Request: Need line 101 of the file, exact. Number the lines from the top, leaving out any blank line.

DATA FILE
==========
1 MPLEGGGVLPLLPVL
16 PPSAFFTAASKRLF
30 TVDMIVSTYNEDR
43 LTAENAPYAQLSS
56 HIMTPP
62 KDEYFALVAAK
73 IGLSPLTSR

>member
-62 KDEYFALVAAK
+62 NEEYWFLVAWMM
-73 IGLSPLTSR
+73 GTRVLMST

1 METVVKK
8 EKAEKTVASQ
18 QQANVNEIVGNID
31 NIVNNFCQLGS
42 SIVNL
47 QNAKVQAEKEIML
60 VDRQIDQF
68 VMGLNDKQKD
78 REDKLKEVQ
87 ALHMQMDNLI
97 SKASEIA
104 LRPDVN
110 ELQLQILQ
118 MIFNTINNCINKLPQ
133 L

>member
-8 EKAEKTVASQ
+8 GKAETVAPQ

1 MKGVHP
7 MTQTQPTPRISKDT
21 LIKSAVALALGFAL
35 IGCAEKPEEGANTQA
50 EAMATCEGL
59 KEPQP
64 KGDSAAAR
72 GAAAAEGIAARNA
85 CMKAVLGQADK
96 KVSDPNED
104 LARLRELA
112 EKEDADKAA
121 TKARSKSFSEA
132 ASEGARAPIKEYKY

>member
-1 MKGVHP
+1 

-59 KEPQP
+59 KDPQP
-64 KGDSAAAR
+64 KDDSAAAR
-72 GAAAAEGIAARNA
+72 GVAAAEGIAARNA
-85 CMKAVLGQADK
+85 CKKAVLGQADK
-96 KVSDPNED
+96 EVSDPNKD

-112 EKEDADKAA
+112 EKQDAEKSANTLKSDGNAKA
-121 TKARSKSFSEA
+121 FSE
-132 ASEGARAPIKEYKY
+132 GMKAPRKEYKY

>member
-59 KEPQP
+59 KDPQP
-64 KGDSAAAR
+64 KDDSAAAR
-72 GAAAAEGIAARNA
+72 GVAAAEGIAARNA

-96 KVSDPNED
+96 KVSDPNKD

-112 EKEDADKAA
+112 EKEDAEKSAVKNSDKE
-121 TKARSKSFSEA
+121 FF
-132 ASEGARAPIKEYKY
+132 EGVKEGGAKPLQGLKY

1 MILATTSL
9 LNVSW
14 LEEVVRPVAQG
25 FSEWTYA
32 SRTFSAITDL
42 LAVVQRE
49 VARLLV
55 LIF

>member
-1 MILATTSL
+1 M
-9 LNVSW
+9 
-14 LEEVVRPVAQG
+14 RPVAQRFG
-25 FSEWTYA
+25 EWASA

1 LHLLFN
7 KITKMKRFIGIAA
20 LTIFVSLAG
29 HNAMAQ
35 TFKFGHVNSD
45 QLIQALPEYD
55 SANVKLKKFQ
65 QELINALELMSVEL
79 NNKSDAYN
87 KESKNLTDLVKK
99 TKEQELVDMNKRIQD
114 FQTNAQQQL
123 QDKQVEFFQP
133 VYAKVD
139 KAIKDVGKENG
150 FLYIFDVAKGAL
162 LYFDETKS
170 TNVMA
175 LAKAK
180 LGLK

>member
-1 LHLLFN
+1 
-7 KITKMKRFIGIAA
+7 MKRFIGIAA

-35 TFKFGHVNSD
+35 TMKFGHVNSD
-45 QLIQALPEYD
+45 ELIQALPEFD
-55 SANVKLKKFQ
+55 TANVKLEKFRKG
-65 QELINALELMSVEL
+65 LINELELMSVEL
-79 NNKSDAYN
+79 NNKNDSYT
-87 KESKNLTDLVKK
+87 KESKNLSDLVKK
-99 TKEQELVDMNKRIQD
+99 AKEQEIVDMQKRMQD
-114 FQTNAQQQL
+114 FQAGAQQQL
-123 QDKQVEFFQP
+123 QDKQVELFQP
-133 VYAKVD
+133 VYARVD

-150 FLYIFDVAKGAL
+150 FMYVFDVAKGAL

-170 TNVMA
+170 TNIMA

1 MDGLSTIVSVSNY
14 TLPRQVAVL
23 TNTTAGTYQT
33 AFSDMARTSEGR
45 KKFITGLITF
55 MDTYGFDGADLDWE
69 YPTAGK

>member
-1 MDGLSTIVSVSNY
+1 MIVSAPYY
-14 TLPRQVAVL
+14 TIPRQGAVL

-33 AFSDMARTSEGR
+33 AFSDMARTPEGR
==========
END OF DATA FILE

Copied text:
45 QLIQALPEYD